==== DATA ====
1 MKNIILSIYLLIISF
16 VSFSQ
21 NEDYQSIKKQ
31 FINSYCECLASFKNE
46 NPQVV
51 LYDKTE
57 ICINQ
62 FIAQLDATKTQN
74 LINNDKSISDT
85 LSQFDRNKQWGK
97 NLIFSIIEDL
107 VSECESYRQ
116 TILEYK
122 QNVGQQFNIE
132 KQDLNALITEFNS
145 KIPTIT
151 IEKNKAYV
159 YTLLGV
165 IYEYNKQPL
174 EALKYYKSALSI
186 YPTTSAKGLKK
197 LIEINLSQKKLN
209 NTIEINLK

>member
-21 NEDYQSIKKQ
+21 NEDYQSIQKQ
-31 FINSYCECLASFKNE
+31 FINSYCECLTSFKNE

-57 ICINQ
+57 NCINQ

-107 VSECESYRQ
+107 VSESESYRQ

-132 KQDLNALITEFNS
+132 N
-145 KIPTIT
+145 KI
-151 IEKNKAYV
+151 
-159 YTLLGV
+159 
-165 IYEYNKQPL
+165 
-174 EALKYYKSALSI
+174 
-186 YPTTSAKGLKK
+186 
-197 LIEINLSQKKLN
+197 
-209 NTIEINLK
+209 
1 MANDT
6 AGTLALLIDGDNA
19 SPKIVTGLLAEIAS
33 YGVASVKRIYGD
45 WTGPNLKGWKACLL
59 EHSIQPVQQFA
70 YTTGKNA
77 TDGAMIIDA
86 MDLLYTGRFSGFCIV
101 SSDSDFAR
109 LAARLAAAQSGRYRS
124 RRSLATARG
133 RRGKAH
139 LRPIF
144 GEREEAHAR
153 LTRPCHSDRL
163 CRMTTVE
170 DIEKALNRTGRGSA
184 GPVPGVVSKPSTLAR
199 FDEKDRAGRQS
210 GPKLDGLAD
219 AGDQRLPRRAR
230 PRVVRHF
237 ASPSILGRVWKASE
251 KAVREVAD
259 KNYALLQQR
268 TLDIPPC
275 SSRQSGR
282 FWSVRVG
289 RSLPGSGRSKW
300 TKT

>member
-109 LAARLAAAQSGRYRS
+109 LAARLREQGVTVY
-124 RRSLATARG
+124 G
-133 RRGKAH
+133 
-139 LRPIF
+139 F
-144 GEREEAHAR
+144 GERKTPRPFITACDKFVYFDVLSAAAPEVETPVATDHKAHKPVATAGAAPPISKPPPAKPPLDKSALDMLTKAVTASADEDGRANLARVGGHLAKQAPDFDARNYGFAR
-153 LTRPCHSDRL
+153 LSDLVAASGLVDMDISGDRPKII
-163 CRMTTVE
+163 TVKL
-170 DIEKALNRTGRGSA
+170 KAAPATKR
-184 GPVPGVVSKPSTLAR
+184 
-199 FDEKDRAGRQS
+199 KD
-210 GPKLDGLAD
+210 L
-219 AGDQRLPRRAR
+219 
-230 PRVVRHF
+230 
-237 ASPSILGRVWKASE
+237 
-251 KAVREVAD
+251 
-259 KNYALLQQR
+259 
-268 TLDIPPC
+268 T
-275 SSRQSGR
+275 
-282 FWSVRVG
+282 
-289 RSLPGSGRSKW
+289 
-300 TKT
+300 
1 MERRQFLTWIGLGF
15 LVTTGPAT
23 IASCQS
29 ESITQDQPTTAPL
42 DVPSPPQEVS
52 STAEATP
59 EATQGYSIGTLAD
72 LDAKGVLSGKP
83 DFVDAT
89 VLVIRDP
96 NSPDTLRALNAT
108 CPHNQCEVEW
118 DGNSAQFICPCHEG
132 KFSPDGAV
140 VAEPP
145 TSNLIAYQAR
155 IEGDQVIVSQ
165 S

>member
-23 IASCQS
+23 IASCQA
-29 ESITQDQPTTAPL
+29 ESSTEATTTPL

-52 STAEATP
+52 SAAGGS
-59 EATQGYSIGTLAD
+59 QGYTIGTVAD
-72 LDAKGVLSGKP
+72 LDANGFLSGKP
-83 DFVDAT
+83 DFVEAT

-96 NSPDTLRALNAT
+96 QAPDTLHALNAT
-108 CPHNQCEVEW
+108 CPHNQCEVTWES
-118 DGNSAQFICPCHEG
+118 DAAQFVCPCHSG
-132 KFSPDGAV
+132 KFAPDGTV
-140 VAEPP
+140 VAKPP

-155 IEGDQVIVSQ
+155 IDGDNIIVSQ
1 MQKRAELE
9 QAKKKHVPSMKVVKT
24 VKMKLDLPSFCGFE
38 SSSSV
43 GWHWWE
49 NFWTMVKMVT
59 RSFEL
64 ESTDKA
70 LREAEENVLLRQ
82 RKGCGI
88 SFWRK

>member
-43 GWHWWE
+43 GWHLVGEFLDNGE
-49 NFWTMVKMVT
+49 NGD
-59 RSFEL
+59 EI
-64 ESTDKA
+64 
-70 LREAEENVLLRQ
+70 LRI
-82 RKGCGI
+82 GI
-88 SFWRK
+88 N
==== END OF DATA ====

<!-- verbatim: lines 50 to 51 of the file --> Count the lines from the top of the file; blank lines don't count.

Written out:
+209 
1 MANDT